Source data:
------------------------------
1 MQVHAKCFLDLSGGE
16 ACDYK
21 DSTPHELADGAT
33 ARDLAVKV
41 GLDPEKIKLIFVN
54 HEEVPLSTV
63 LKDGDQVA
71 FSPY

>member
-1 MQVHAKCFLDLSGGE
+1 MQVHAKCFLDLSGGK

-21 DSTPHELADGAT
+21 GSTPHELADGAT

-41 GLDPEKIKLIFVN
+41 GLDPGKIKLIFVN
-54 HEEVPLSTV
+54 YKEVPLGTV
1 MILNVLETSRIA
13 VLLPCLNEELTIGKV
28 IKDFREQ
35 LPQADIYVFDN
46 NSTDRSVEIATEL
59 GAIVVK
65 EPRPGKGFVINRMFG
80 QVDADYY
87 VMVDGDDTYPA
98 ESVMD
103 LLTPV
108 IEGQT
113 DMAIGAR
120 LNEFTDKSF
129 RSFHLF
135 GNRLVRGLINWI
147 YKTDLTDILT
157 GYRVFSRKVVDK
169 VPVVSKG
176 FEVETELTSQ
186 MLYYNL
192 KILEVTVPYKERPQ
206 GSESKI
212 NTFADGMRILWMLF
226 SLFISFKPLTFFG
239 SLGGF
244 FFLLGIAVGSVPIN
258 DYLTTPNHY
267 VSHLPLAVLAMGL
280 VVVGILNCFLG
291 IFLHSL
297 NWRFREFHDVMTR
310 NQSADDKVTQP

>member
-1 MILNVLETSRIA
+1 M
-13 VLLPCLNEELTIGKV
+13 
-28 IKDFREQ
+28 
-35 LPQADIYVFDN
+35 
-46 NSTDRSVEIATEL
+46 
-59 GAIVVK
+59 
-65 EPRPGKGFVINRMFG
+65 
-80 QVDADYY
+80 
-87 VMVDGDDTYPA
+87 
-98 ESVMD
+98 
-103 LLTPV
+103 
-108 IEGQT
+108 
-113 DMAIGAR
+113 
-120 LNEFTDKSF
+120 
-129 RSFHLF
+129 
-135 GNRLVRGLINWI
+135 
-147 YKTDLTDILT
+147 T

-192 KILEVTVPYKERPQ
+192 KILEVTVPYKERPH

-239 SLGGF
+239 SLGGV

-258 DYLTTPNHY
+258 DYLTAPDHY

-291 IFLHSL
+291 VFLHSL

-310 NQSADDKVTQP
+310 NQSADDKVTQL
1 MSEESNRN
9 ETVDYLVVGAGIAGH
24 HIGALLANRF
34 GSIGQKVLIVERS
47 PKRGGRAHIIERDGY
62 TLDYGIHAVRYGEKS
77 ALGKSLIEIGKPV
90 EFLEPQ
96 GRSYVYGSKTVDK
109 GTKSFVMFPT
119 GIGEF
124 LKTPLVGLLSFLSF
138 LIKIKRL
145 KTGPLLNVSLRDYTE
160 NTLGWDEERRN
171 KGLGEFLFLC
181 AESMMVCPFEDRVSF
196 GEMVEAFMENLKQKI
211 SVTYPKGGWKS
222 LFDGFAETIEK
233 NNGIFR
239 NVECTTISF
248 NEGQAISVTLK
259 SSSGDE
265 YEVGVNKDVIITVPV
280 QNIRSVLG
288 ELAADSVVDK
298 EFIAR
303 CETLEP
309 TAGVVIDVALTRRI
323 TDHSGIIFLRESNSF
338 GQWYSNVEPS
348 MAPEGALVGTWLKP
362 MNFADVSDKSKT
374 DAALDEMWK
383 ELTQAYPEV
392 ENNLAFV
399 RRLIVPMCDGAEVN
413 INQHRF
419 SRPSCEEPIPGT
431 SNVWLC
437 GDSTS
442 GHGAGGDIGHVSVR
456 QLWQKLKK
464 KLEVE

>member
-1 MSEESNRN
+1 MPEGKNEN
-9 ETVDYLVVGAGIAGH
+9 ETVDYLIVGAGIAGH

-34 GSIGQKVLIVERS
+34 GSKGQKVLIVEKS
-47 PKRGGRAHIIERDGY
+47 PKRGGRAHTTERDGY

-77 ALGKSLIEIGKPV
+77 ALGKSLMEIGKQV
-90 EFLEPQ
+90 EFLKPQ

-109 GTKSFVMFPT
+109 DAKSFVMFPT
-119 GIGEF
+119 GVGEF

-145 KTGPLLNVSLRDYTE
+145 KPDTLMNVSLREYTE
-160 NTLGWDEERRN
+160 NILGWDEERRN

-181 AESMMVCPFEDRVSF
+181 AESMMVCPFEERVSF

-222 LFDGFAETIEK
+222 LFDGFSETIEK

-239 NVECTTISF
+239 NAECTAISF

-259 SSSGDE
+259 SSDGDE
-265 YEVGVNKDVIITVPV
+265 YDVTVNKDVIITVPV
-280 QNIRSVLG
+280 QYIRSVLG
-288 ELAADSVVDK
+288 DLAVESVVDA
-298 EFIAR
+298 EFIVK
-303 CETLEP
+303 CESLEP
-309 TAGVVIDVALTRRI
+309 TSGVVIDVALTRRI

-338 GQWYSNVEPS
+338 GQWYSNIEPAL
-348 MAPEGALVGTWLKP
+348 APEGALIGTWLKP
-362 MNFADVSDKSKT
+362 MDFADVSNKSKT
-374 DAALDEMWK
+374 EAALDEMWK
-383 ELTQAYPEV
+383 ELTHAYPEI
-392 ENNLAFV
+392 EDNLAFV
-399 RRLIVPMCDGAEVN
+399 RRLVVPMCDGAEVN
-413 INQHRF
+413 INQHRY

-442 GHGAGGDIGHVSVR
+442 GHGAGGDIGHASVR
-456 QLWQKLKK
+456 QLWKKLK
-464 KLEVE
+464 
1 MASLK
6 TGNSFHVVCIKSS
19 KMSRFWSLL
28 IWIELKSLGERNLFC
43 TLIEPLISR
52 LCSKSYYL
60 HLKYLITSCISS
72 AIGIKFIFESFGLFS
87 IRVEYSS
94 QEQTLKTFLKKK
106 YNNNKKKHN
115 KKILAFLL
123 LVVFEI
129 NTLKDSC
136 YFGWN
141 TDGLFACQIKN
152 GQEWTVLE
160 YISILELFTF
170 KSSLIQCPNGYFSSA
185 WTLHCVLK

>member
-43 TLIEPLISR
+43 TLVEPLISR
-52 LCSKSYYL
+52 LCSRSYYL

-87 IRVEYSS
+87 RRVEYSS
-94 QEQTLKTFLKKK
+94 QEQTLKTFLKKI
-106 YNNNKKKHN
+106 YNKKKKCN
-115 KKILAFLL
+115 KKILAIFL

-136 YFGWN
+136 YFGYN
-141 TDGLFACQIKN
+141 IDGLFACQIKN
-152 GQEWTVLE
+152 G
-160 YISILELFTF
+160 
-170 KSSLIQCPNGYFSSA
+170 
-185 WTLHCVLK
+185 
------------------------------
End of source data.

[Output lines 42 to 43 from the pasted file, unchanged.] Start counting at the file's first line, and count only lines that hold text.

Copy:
226 SLFISFKPLTFFG
239 SLGGF